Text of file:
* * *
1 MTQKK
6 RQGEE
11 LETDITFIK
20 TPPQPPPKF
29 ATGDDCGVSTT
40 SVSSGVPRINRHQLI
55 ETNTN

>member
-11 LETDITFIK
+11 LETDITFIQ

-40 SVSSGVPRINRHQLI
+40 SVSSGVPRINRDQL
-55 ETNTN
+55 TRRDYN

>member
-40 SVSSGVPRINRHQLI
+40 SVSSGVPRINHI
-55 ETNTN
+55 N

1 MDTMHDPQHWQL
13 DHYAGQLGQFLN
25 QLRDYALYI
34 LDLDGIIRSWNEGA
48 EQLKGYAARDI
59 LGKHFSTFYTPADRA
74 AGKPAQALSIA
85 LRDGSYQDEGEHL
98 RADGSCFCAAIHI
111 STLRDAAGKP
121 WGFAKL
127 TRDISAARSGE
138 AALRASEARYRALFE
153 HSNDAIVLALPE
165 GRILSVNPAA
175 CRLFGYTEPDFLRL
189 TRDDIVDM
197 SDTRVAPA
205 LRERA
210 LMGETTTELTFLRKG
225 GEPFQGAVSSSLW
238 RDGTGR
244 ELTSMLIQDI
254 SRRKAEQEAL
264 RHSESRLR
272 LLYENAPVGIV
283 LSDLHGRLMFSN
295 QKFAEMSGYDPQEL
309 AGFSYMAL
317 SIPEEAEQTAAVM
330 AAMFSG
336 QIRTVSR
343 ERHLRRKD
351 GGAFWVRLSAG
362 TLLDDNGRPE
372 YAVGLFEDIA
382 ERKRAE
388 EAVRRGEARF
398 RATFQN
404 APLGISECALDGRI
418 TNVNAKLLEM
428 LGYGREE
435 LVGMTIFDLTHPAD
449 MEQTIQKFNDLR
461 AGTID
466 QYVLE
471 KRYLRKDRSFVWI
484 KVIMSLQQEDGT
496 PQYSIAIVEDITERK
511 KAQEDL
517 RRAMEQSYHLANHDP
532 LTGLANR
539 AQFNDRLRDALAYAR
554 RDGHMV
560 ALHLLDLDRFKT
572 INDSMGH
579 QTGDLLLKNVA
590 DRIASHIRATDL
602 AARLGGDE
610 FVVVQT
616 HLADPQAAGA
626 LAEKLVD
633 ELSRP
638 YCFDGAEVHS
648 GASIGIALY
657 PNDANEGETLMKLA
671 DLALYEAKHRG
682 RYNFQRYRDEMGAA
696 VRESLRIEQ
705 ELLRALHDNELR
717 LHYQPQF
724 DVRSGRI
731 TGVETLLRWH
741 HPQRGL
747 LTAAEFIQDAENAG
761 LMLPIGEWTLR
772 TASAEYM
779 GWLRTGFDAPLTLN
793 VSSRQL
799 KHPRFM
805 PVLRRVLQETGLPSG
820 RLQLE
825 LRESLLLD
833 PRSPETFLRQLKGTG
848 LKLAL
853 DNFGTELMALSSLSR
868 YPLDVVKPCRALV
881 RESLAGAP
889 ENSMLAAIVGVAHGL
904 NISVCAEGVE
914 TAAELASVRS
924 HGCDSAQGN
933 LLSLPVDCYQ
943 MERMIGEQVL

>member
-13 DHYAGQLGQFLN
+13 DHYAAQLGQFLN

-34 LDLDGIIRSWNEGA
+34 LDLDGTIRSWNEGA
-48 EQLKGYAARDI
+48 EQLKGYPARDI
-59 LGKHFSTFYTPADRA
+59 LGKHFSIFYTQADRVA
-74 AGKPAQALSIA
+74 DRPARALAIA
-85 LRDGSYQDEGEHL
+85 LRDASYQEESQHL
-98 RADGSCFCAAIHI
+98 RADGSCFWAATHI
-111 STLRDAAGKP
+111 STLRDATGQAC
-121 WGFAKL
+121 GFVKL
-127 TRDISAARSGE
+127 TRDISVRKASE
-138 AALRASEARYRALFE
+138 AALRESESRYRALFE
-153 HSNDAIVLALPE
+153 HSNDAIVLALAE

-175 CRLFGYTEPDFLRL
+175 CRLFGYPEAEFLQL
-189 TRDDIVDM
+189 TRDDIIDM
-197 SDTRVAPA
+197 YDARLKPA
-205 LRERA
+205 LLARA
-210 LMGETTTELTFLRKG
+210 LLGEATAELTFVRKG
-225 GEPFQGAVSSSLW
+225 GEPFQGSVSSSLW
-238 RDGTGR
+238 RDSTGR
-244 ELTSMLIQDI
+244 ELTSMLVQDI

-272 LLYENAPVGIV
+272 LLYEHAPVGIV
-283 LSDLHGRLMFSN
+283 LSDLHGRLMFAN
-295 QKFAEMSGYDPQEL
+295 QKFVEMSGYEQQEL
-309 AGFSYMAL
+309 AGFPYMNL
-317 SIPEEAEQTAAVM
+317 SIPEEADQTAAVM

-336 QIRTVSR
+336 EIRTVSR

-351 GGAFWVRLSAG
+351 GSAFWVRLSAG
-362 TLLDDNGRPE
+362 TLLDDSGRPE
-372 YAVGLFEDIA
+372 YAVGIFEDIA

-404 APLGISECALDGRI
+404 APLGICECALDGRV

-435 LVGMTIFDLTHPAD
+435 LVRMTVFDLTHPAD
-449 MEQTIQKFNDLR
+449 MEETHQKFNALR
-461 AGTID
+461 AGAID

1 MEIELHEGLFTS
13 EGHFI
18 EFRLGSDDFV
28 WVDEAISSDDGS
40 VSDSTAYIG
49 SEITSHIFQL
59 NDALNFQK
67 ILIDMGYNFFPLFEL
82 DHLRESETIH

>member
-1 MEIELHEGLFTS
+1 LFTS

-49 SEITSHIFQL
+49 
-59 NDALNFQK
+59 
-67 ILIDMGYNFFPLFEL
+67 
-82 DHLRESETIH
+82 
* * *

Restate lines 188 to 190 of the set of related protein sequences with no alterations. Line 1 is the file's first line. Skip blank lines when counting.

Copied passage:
67 ILIDMGYNFFPLFEL
82 DHLRESETIH

>member